Minimum requirements for the two most common English language proficiency tests to apply to this program are listed below:
Overall score requirement: 100
Overall score requirement: 7.0
Some programs require additional test scores such as the Graduate Record Examination (GRE) or the Graduate Management Test (GMAT). The requirements for this program are:
The GRE is required by some applicants. Please check the program website.
All applicants have to submit transcripts from all past post-secondary study. Document submission requirements depend on whether your institution of study is within Canada or outside of Canada.
A minimum of three references are required for application to graduate programs at UBC. References should be requested from individuals who are prepared to provide a report on your academic ability and qualifications.
Many programs require a statement of interest, sometimes called a "statement of intent", "description of research interests" or something similar.
Students in research-based programs usually require a faculty member to function as their supervisor. Please follow the instructions provided by each program whether applicants should contact faculty members.
Permanent Residents of Canada must provide a clear photocopy of both sides of the Permanent Resident card.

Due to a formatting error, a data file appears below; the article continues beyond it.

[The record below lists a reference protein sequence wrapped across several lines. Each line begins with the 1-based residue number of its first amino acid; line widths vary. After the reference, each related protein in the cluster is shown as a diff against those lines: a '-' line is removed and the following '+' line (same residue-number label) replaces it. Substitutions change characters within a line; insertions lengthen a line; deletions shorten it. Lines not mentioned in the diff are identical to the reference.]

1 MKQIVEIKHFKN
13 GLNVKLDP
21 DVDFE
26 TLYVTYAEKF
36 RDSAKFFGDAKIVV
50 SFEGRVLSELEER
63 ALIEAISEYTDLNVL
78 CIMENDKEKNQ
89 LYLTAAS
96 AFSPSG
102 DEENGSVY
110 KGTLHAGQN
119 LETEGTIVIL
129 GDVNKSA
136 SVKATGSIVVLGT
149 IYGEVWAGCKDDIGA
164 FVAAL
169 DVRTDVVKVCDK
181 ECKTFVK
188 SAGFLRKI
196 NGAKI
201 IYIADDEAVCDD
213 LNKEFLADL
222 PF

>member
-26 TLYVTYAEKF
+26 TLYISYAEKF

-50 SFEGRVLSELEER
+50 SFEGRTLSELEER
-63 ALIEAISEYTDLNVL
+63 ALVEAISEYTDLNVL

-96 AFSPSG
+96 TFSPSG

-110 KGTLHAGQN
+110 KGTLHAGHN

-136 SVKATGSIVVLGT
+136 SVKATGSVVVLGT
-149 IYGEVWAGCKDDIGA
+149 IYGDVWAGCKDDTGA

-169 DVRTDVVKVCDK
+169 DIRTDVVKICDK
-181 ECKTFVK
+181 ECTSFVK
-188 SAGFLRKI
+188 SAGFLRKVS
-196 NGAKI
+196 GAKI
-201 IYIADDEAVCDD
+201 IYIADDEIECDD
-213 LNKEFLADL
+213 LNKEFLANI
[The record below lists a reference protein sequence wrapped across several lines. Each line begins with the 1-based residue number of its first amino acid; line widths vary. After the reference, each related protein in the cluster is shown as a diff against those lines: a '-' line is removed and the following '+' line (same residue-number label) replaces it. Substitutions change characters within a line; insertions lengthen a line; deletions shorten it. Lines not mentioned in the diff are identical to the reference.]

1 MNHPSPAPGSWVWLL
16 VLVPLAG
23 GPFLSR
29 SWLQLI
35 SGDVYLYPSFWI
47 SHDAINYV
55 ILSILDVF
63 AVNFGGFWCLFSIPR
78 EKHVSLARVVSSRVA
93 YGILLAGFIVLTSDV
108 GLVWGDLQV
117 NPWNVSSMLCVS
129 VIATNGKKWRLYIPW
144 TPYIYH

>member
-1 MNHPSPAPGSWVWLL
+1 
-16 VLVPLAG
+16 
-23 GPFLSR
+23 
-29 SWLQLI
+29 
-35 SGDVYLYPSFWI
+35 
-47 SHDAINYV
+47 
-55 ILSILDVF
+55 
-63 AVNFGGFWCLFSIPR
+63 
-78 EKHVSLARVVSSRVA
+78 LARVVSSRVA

All applicants must complete an online application form and pay the application fee to be considered for admission to UBC.
|Fees||Canadian Citizen / Permanent Resident / Refugee / Diplomat||International|
|Installments per year||3||3|
|Tuition per installment||$1,767.18||$3,104.64|
|Tuition per year|
(plus annual increase, usually 2%-5%)
|Int. Tuition Award (ITA) per year (if eligible)||$3,200.00 (-)|
|Other Fees and Costs|
|Student Fees (yearly)||$1,057.05 (approx.)|
|Costs of living (yearly)||starting at $17,366.20 (check cost calculator)|
Applicants to UBC have access to a variety of funding options, including merit-based (i.e. based on your academic performance) and need-based (i.e. based on your financial situation) opportunities.